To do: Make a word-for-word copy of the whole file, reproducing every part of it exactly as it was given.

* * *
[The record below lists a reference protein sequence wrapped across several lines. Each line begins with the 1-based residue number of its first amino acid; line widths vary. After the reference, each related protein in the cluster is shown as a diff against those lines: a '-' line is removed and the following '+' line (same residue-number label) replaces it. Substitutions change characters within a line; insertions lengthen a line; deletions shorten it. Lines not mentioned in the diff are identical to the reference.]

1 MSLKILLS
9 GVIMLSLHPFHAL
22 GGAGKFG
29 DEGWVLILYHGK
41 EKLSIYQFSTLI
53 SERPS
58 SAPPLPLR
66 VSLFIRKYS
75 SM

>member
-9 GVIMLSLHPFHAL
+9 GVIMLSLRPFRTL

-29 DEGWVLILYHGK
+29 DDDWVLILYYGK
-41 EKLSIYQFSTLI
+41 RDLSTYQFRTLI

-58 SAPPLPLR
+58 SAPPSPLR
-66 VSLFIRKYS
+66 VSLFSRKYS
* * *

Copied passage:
[The record below lists a reference protein sequence wrapped across several lines. Each line begins with the 1-based residue number of its first amino acid; line widths vary. After the reference, each related protein in the cluster is shown as a diff against those lines: a '-' line is removed and the following '+' line (same residue-number label) replaces it. Substitutions change characters within a line; insertions lengthen a line; deletions shorten it. Lines not mentioned in the diff are identical to the reference.]

1 MSLKILLS
9 GVIMLSLHPFHAL
22 GGAGKFG
29 DEGWVLILYHGK
41 EKLSIYQFSTLI
53 SERPS
58 SAPPLPLR
66 VSLFIRKYS
75 SM

>member
-9 GVIMLSLHPFHAL
+9 GVIMLSLRPFRTL

-29 DEGWVLILYHGK
+29 DDDWVLILYYGK
-41 EKLSIYQFSTLI
+41 RDLSTYQFRTLI

-58 SAPPLPLR
+58 SAPPSPLR
-66 VSLFIRKYS
+66 VSLFSRKYS